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Police chief: Teen was 'breezing' before he was struck by a train

Published: Wednesday, June 18, 2014 6:01 p.m. CDT
Parker Wolfsmith

MAPLE PARK – After viewing a video provided by Union Pacific Railroad, Maple Park Police Chief Mike Acosta said it's likely a 14-year-old boy was engaging in an activity called "breezing" when the teen was fatally struck by a train last month in Maple Park.

Parker Wolfsmith, an eighth-grader at Kaneland Harter Middle School, died May 31. He was struck at about 9:30 p.m. that night at the North Liberty Street railroad crossing in Maple park. Acosta said he viewed the video at 10:45 a.m. Wednesday, along with representatives from Union Pacific and the Kane County Coroner's Office. Acosta said he learned of the term "breezing" from the Union Pacific representative.

"Breezing is what it's called," Acosta said, adding that those who engage in the activity will "get close to the train to feel the breeze. … It's unfortunately something that kids do."

Previously, Union Pacific spokesman Mark Davis said that trains are equipped with video cameras and that the company at times allows those conducting investigations to view such videos. Acosta said the video shows Wolfsmith approaching the train from the side yard of a house next to the railroad tracks. Acosta said Wolfsmith first is seen about 30 yards away from the train.

"He moves toward the train as it gets closer to the crossing," Acosta said. "He stops for a second and moves forward again. You do not see him get struck, but he evidently did. The camera does not show any of the other kids around the camera view, so he was by himself. He wasn't pushed, wasn't coerced. He went on his own accord."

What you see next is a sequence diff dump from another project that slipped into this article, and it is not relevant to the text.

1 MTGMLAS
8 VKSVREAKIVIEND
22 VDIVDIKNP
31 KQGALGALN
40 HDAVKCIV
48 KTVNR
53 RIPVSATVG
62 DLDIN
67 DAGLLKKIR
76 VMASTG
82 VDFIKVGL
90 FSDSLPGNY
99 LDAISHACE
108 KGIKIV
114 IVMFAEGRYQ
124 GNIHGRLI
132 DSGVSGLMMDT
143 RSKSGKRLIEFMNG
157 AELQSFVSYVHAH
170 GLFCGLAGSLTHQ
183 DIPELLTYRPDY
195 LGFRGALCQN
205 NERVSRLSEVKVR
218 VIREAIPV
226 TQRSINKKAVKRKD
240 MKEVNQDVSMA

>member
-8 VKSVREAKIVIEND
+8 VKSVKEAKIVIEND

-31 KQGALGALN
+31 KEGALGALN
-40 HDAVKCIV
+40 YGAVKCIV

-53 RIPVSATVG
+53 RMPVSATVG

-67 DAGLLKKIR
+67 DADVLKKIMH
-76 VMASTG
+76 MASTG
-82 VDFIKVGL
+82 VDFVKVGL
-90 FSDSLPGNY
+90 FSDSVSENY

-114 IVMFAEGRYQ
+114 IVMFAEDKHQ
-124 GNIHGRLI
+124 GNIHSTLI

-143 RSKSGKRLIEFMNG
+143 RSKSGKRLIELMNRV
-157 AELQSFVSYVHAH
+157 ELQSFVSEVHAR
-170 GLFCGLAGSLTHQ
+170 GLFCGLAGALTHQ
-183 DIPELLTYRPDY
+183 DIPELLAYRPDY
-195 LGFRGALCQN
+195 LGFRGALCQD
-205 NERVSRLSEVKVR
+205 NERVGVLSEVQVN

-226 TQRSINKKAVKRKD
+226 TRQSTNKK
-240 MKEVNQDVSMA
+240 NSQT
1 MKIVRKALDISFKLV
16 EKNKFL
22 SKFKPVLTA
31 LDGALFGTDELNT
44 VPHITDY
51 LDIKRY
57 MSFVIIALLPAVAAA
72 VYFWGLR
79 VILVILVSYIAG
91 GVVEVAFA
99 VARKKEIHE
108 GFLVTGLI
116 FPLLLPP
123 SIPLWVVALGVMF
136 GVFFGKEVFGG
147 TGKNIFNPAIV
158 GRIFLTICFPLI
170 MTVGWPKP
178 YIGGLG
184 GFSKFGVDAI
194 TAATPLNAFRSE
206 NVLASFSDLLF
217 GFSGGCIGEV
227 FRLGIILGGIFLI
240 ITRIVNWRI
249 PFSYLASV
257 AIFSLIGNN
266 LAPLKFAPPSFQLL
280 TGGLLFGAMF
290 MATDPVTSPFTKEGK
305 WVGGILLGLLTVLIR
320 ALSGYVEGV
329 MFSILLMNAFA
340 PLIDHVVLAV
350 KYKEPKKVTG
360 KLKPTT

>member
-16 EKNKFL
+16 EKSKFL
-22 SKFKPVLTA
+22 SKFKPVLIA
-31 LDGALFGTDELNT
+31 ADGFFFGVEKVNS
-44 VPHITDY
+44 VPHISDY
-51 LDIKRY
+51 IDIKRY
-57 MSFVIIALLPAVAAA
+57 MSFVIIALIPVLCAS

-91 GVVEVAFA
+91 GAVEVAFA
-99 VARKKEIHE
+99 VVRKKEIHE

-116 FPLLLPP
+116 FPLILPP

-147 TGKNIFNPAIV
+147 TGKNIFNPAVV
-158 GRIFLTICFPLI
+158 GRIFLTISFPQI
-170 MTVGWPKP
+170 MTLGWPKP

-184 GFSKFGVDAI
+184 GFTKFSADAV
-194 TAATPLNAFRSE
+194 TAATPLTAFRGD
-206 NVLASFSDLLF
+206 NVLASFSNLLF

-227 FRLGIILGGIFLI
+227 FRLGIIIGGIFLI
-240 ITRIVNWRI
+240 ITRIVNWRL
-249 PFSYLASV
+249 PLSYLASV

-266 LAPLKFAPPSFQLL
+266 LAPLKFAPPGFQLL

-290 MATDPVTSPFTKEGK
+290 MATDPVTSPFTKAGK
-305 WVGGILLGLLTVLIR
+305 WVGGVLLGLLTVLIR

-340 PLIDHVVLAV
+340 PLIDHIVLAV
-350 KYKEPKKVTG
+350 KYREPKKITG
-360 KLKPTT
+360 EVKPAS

As for a theory that Wolfsmith might have been taking a "selfie" with a cellphone near the train, Acosta said the video doesn't show that.

"You can't see anything in his hands," Acosta said. "We did find his [cellphone] camera probably 20 feet from his body, but that could have come out of his pocket. … It just shows he gets close, stops for a second and leans toward the train. That's all you see."

Acosta said his investigation suggests that Wolfsmith engaged in the activity before, saying "it's not the first time he got close to the train." He said he understands that Wolfsmith used to talk about it with classmates during school bus rides.

Wolfsmith was hit by the front of the train, Acosta said. Acosta said he is still awaiting toxicology reports.

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